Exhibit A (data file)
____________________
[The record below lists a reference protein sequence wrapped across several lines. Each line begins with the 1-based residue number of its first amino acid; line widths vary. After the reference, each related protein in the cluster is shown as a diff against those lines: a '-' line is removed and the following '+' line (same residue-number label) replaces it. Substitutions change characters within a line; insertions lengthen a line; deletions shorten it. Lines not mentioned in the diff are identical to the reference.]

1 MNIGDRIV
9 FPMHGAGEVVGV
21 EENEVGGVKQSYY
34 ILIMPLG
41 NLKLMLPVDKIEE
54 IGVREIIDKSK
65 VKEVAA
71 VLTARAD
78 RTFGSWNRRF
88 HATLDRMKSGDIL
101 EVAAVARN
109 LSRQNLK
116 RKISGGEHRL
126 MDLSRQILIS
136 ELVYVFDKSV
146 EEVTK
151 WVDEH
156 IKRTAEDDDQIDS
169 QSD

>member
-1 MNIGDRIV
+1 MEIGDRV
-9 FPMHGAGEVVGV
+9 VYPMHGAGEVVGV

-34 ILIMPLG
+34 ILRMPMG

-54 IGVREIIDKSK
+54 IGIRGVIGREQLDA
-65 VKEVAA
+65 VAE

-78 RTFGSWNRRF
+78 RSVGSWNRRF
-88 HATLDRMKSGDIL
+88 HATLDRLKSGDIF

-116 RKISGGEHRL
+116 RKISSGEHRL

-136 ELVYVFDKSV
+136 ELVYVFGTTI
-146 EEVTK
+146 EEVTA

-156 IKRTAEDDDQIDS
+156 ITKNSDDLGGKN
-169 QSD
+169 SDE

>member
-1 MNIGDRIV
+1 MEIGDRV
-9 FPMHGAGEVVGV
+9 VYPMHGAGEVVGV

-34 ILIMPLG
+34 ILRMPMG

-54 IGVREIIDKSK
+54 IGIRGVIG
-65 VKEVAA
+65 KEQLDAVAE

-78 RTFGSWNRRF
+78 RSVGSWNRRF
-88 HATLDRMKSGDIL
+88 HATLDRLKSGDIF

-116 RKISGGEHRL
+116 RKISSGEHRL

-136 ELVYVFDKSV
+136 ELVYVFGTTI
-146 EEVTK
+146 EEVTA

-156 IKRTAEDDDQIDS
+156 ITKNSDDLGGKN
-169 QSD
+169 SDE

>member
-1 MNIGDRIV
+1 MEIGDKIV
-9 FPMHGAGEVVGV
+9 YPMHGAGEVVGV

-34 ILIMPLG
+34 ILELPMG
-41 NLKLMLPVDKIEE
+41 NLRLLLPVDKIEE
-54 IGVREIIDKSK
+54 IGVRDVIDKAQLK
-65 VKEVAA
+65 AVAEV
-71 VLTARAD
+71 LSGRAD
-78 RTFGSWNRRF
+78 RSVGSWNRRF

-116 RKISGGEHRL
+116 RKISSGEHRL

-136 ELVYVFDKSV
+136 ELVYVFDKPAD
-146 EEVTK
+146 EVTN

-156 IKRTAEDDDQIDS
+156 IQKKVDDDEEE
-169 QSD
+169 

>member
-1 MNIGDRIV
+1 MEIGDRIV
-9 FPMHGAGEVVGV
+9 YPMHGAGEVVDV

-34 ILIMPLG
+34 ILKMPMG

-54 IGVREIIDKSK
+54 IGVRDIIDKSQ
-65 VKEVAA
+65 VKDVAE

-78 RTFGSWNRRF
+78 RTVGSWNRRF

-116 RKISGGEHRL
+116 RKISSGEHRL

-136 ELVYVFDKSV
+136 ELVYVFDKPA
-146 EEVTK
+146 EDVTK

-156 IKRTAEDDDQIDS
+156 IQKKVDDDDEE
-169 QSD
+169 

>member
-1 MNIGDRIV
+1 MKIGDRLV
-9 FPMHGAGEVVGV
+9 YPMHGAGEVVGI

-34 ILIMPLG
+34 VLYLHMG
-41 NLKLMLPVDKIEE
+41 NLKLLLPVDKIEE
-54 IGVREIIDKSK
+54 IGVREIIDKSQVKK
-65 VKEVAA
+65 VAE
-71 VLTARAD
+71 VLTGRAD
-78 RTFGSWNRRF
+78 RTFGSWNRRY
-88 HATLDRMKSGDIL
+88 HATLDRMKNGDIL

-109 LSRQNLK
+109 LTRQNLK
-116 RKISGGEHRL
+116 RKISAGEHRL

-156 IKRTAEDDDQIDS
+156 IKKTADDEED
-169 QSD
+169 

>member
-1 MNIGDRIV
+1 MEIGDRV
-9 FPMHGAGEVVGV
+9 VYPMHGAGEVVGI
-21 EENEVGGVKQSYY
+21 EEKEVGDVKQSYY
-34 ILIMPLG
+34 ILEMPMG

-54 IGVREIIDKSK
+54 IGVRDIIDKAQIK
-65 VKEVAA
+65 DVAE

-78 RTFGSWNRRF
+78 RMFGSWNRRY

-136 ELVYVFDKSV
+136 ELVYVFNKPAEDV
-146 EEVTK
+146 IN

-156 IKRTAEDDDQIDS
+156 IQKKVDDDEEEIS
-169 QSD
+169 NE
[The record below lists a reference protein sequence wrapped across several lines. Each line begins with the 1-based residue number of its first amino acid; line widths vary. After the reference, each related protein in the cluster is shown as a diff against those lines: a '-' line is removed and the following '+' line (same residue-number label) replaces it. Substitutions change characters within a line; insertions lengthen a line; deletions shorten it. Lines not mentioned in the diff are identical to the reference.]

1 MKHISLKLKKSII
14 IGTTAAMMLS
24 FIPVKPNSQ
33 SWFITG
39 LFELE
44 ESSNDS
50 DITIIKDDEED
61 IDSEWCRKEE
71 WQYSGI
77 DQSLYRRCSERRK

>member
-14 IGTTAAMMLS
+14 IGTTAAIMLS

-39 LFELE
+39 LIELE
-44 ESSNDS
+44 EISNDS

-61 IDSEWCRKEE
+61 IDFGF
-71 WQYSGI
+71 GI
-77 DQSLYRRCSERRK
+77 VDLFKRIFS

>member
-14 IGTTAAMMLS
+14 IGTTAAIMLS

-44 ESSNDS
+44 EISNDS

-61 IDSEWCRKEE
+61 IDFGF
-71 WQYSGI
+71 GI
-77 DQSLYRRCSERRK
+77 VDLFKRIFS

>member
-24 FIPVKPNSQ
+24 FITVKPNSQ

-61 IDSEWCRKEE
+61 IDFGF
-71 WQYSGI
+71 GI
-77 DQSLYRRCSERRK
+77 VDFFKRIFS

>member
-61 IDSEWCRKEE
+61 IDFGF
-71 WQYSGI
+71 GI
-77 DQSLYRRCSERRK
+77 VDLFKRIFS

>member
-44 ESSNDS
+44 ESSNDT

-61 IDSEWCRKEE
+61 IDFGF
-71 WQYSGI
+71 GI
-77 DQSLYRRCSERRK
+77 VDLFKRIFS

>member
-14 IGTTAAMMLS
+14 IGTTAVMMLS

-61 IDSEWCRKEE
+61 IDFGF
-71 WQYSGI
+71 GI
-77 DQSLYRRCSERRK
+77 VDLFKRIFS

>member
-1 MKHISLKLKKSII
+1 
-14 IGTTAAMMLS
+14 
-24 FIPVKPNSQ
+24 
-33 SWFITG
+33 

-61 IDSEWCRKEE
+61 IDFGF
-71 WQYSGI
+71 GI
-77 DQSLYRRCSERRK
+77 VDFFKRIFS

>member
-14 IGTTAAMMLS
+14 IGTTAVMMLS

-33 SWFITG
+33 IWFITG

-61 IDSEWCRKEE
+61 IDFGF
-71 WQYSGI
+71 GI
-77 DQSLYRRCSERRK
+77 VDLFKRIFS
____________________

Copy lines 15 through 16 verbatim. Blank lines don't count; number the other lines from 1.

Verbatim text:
126 MDLSRQILIS
136 ELVYVFDKSV